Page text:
Ben Berkowitz

Founder/CEO, SeeClickFix

Ben is a proud resident of New Haven, CT. The inspiration for SeeClickFix came from a desire to improve his own community with his neighbors and his government. At SeeClickFix he is CEO and a Co-Founder. Ben was named Huffington Post's 2010 Tech Gamechanger.

Mike Bracken

Executive Director of Digital, Cabinet Office, UK

Mike Bracken is the Executive Director of Digital in the Cabinet Office, which sits at the centre of Government and aims to make Government work better. He joined in July 2011, and spent the first several months in Government creating the Government Digital Service (GDS). The GDS includes GOV.UK, the digital transformation programme, the Identity Assurance programme, and the Data and Performance platform for public services.  In addition, the GDS has developed the Government digital strategy, and works as part of the Efficiency and Reform Group to reform public services.

Prior to joining the Cabinet Office, he worked as the Director of Digital Development at Guardian News & Media.

Chris Casey

Director of Digital Strategy

Chris builds networks of advocacy leaders and develops campaigns around the causes they promote to generate support and move their desired change forward.

Chris joined Netcentric Campaigns in November 2011 and immediately oversaw the launch of the Moving Maryland Forward Network (MMFN), a project funded by the Robert W. Deutsch Foundation to support progressive change in the Old Line State. MMFN brings together advocates who work on a diverse array of issues in Maryland. Through collaboration and the use of online advocacy, these leaders generate grassroots support and advance their causes. The network has created strong, powerful connections among a growing group of Maryland’s most influential and effective advocates. MMFN campaigns have included successful efforts to promote marriage equality, increase the minimum wage and ban the death penalty, as well as pushes to address foreclosure reform and raise awareness of human trafficking.

In addition, Chris is currently charged with launching the new Halt the Harm advocacy network, which will connect and support advocates nationwide who are working to address the negative impacts of fracking. Leaders working in the field, as well as individuals who have been negatively impacted by fracking, will be able to share and develop needed resources to collectively enhance their efforts to address the dangers of fracking in their communities.

Chris long has been in a leader in the arena of online politics. In 1994, Chris helped Sen. Edward Kennedy (D-Mass.) become the first member of Congress to have a website. He then worked with the Democratic Technology and Communications Committee to bring the rest of the Senate Democratic Caucus online. In 2000, Chris left Capitol Hill to run his own successful Internet consulting business that helped Democratic candidates and officeholders to utilize the Internet. He then spent seven years as the Director of New Media Services at the political technology firm NGP VAN.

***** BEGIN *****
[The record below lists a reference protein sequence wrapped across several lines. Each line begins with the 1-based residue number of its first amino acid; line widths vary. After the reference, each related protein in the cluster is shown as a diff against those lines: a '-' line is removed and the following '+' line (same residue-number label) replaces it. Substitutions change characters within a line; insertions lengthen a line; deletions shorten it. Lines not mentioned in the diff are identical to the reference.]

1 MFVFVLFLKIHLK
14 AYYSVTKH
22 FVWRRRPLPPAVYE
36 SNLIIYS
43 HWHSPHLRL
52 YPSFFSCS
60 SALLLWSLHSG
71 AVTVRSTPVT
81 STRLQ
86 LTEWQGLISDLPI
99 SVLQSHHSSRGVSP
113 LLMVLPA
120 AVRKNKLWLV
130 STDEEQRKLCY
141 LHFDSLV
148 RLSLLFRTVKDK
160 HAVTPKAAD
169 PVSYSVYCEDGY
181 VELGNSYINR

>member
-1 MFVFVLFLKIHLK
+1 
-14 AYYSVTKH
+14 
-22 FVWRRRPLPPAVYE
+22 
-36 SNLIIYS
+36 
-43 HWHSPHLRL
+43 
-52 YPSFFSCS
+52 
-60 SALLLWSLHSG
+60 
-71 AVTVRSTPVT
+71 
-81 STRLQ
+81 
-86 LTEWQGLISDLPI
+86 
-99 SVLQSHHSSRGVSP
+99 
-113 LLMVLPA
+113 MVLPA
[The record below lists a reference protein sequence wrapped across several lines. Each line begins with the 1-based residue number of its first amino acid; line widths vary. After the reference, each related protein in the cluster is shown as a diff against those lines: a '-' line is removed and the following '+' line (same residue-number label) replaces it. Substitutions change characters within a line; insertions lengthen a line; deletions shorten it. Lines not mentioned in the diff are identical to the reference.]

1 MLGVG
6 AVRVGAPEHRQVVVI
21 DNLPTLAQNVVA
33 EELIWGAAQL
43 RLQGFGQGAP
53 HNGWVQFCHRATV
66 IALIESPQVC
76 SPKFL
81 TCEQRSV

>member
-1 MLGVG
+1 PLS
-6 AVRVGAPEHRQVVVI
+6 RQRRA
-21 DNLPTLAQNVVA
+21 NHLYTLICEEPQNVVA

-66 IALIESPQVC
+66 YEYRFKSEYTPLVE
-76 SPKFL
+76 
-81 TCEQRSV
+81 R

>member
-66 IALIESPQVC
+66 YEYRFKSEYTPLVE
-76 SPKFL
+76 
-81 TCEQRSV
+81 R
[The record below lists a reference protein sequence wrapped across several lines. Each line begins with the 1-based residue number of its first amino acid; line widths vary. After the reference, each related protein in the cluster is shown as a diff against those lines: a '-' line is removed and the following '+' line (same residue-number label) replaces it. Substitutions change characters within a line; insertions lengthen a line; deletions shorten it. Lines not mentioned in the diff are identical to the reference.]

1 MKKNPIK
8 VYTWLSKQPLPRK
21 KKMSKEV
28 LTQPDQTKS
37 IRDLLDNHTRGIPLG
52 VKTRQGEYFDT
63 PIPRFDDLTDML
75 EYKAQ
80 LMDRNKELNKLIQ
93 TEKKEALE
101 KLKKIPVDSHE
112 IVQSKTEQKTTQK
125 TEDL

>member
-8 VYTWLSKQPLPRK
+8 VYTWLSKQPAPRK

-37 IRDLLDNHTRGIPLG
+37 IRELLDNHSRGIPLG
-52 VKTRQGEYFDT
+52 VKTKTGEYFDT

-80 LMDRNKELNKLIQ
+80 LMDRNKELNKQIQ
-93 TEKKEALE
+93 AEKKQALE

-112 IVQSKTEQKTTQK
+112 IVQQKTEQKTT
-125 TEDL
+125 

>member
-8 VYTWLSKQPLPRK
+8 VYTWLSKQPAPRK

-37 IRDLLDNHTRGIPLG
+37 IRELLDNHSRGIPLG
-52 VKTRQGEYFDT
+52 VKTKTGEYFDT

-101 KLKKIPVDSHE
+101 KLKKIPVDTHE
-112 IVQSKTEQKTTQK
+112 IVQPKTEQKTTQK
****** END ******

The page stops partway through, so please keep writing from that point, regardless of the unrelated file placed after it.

Chris’ work has been honored with industry awards such as Pollie, Golden Dot, and Reed. Website Magazine named Chris as one of “The 100 Most Influential People on The World Wide Web” in 1996, and Politics Online named him as one of “The 25 Who Are Changing The World of Internet and Politics” in 2000. He is the author of the book The Hill on the Net: Congress Enters the Information Age.

A Virginian by birth and a Californian by upbringing (Navy Dad), Chris graduated from the University of California at Santa Barbara in 1987 with a degree in political science. He enjoys researching his family tree, running, hiking, brewing and drinking beer, and spending time with his wife and three children (not necessarily in that order).

Josh Cohen

Founder and Chairman, Open Supporter Data Interface Project

Josh Cohen is a software professional, gay activist and the Founder and Chairman of the Open Supporter Data Interface Project (OSDI). Josh was involved for 20 years in the corporate software industry with a concentration in Open Standards Wonkery. Josh has lead or participated in standards efforts for Microsoft , Netscape, and UPS, among others. He first cut his teeth in the IETF Working Group for HTTP. Later he was the Vice Chairman of the Board for DMTF.org and has participated in ISO in efforts including SOAP (At least is wasn't CORBA), systems management, and Cloud Standards.